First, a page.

Matt Davis, CEO of COhatch, prides himself on having lots of options in his business plan.
“But, needless to say, pandemic, immediate closure, wasn't one of them,” he says.
When the pandemic hit, he says initially, the company was trying to determine how it would navigate the consequences of the market disruption in the short term. But ultimately, it decided to keep moving forward with its 2020 plan.
“It became pretty clear to us that this will impact how people work, where people work, how they utilize community to grow their businesses into what people need,” he says. “We thought almost ever situation would help our business. The future is just going to be tough to navigate through a changing consumer base.”
Davis spoke on the Smart Business Dealmakers Podcast about COhatch’s response to the pandemic and why long-term decisions shouldn’t be made in a crisis.
Davis says most of the deals the company had in progress — two in Cleveland, three in Cincinnati and three in Indianapolis — are still a go. It did pause some projects because Davis felt COhatch just didn’t have the bandwidth to do them, so it instead focused on executing really well on the other ones.
“But yeah, we got punched in the gut like everybody else,” Davis says. “We got our wind back and we made the decision to keep moving forward because we think we're going to be needed.”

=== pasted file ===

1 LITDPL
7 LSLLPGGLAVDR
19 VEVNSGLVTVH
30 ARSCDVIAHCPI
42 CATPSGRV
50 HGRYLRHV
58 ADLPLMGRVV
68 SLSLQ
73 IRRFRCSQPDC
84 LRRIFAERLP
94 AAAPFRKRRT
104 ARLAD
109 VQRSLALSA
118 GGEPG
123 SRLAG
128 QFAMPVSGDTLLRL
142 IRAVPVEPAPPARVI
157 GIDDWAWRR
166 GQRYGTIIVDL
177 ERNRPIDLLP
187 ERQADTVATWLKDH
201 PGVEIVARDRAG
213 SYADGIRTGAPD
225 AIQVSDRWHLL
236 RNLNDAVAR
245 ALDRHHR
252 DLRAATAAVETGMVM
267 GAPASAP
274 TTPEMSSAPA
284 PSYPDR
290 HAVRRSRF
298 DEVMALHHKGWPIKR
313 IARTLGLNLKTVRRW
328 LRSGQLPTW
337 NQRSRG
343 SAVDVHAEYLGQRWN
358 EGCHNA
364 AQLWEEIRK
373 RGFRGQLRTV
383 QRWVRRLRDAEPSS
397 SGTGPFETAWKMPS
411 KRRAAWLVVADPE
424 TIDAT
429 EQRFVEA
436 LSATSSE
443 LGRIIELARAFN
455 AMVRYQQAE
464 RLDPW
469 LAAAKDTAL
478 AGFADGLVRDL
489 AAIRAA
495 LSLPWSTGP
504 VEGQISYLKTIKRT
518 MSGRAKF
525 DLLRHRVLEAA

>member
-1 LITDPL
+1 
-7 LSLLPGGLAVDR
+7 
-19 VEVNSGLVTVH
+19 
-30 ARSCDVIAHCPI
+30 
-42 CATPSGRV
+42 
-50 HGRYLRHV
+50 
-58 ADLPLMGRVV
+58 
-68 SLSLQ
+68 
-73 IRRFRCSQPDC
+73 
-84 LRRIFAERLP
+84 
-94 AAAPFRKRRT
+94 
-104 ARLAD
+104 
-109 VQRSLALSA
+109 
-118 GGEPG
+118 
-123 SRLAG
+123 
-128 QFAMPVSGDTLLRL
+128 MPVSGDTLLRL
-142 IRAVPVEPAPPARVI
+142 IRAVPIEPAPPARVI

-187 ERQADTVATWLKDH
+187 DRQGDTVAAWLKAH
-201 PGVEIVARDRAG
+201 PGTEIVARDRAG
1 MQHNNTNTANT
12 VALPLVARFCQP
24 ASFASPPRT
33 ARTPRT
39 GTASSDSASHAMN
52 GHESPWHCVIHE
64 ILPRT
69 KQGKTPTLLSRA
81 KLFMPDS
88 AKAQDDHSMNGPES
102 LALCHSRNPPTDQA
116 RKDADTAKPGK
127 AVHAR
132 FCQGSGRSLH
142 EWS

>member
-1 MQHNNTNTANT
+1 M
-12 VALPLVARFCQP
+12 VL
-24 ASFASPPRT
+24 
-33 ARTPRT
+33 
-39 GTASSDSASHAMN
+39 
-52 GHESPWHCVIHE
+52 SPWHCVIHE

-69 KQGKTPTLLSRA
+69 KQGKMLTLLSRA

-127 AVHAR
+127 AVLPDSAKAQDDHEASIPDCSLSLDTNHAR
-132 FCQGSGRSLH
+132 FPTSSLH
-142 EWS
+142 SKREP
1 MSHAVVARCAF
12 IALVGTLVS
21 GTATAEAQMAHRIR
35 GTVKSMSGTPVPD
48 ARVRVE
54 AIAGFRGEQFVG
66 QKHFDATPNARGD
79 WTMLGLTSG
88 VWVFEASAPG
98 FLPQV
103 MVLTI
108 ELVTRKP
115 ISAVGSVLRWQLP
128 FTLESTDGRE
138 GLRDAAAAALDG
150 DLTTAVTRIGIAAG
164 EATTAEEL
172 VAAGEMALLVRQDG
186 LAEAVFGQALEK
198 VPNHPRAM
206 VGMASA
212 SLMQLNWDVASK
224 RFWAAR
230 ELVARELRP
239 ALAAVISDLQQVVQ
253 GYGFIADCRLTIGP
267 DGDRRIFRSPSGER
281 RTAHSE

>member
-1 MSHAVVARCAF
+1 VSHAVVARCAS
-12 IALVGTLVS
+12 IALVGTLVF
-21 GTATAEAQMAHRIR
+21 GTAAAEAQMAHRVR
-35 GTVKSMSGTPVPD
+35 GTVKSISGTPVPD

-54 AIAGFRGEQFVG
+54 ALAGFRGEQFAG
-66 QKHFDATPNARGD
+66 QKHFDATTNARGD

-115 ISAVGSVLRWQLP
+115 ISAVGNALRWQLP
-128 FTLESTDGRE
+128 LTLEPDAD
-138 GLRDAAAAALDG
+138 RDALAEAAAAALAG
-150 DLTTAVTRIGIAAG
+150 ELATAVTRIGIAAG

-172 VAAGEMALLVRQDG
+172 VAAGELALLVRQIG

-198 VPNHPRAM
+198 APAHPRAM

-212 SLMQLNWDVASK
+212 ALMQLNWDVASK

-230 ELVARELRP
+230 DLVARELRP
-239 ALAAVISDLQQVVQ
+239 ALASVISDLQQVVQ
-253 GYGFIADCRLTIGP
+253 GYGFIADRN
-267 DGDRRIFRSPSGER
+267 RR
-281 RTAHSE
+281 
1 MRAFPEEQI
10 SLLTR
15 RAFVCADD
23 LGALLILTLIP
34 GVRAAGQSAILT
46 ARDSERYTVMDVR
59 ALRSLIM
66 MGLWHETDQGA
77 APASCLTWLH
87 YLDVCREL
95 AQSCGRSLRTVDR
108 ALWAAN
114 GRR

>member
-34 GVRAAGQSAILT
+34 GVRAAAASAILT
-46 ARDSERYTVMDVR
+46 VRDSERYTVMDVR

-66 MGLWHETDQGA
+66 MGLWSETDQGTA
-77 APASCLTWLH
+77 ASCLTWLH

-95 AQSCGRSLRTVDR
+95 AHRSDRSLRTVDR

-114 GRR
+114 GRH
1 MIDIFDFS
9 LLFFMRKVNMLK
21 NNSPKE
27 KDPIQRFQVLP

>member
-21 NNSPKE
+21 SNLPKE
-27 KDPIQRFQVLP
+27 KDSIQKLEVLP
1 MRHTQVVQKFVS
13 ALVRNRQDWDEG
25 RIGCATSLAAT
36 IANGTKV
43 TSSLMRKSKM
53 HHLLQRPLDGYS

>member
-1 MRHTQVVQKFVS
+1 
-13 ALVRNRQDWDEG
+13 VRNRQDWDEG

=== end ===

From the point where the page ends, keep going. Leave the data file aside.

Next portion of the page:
He says shutting down the company wouldn’t have been simple. There are 2,000 other businesses inside of COhatch, which means there’s a greater obligation, he says. He says 30 to 40 some percent of its companies were essential — accountants, lawyers, loan officers, etc. So it stayed open.
Pause big decisions
Another shift he’s seeing in the market is the idea of dropping the office in favor of a work-from home model. To that, Davis offers a word of caution.
“My advice to all of our business owners is you don't make big long-term decisions when there’s chaos surrounding you,” he says. “But you're seeing it from a lot of companies right now.”
A crisis such as the pandemic is forcing people to do, or at least consider doing, things they might not have done before, which he says will create major changes in marketplaces. He suggests pausing big decisions to see how everything shakes out.
“It's easy to say, nationwide, 30 percent of my employees stay at home,” Davis says. “We’re going get rid of some offices.”
But business owners are making some assumptions.
“They’re using the ‘safety’ card to activate, this and then they’re using the ‘it makes good business sense’ card for commercial real estate,” he says. “But what they haven’t figured out is, ‘I expect X amount of work and X amount of productivity. How's this going to work productivity wise? Because if they're only 80 percent productive, you’re not saving any money. It's costing. I think safety rules everything, which is great. Short-term direct costs, that's an immediate thing. But now they need to find a way for their employees to have a great lifestyle and be productive. What does a good work-life balance really mean in this age? It just not as simple as shedding costs, go home.”